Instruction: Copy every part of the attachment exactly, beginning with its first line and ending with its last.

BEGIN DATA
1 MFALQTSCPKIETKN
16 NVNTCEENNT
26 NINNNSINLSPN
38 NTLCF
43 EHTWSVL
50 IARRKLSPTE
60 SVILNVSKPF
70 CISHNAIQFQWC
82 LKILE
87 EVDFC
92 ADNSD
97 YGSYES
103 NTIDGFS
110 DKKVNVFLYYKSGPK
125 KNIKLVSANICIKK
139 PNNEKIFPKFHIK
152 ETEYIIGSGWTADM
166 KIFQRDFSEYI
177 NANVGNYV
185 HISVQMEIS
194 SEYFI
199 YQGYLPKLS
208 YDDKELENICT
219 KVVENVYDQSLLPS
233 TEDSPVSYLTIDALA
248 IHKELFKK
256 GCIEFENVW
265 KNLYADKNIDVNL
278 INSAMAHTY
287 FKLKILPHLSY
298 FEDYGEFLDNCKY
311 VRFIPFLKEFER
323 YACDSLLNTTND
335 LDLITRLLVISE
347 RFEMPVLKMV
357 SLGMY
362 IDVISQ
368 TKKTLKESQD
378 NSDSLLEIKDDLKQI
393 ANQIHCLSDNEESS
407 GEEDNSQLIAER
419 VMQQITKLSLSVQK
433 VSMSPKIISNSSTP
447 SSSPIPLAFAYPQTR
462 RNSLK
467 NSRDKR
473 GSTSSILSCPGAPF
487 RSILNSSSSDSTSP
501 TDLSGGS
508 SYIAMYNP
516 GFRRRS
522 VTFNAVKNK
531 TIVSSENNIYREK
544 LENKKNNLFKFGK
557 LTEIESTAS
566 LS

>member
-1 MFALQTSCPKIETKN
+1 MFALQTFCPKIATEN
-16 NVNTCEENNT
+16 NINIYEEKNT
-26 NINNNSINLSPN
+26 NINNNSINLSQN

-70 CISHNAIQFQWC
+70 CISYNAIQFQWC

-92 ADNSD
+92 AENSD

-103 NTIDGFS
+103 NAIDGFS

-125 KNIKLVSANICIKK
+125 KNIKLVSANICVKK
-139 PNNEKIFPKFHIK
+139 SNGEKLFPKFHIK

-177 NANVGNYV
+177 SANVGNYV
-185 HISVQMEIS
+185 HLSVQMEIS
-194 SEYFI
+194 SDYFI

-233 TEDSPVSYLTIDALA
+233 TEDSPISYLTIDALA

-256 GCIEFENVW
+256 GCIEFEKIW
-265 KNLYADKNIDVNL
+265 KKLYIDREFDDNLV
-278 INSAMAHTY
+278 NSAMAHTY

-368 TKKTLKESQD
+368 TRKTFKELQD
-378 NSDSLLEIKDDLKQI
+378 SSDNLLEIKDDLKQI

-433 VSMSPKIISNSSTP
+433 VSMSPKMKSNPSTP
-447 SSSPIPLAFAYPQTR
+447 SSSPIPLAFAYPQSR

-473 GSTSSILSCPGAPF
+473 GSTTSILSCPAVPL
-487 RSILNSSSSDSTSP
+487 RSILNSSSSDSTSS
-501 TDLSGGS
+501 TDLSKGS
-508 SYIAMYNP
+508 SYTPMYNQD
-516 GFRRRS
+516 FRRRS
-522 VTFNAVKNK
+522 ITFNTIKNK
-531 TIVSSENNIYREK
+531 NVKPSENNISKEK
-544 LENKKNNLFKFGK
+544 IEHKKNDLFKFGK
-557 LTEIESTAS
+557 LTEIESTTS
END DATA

1 MFALQTSCPKIETKN
16 NVNTCEENNT
26 NINNNSINLSPN
38 NTLCF
43 EHTWSVL
50 IARRKLSPTE
60 SVILNVSKPF
70 CISHNAIQFQWC
82 LKILE
87 EVDFC
92 ADNSD
97 YGSYES
103 NTIDGFS
110 DKKVNVFLYYKSGPK
125 KNIKLVSANICIKK
139 PNNEKIFPKFHIK
152 ETEYIIGSGWTADM
166 KIFQRDFSEYI
177 NANVGNYV
185 HISVQMEIS
194 SEYFI
199 YQGYLPKLS
208 YDDKELENICT
219 KVVENVYDQSLLPS
233 TEDSPVSYLTIDALA
248 IHKELFKK
256 GCIEFENVW
265 KNLYADKNIDVNL
278 INSAMAHTY
287 FKLKILPHLSY
298 FEDYGEFLDNCKY
311 VRFIPFLKEFER
323 YACDSLLNTTND
335 LDLITRLLVISE
347 RFEMPVLKMV
357 SLGMY
362 IDVISQ
368 TKKTLKESQD
378 NSDSLLEIKDDLKQI
393 ANQIHCLSDNEESS
407 GEEDNSQLIAER
419 VMQQITKLSLSVQK
433 VSMSPKIISNSSTP
447 SSSPIPLAFAYPQTR
462 RNSLK
467 NSRDKR
473 GSTSSILSCPGAPF
487 RSILNSSSSDSTSP
501 TDLSGGS
508 SYIAMYNP
516 GFRRRS
522 VTFNAVKNK
531 TIVSSENNIYREK
544 LENKKNNLFKFGK
557 LTEIESTAS
566 LS

>member
-1 MFALQTSCPKIETKN
+1 MFALQTFCPKIATEN
-16 NVNTCEENNT
+16 NINIYEEKNT
-26 NINNNSINLSPN
+26 NINNNSINLSQN

-70 CISHNAIQFQWC
+70 CISYNAIQFQWC

-92 ADNSD
+92 AENSD

-103 NTIDGFS
+103 NAIDGFS

-125 KNIKLVSANICIKK
+125 KNIKLVSANICVKK
-139 PNNEKIFPKFHIK
+139 SNGEKLFPKFHIK

-177 NANVGNYV
+177 SANVGNYV
-185 HISVQMEIS
+185 HLSVQMEIS
-194 SEYFI
+194 SDYFI

-233 TEDSPVSYLTIDALA
+233 TEDSPISYLTIDALA

-256 GCIEFENVW
+256 GCIEFEKIW
-265 KNLYADKNIDVNL
+265 KKLYIDREFDDNLV
-278 INSAMAHTY
+278 NSAMAHTY

-368 TKKTLKESQD
+368 TRKTFKELQD
-378 NSDSLLEIKDDLKQI
+378 SSDNLLEIKDDLKQI

-433 VSMSPKIISNSSTP
+433 VSMSPKMKSNPSTP
-447 SSSPIPLAFAYPQTR
+447 SSSPIPLAFAYPQSR

-473 GSTSSILSCPGAPF
+473 GSTTSILSCPAVPL
-487 RSILNSSSSDSTSP
+487 RSILNSSSSDSTSS
-501 TDLSGGS
+501 TDLSKGS
-508 SYIAMYNP
+508 SYTPMYNQD
-516 GFRRRS
+516 FRRRS
-522 VTFNAVKNK
+522 ITFNTIKNK
-531 TIVSSENNIYREK
+531 NVKPSENNISKEK
-544 LENKKNNLFKFGK
+544 IEHKKNDLFKFGK
-557 LTEIESTAS
+557 LTEIESTTS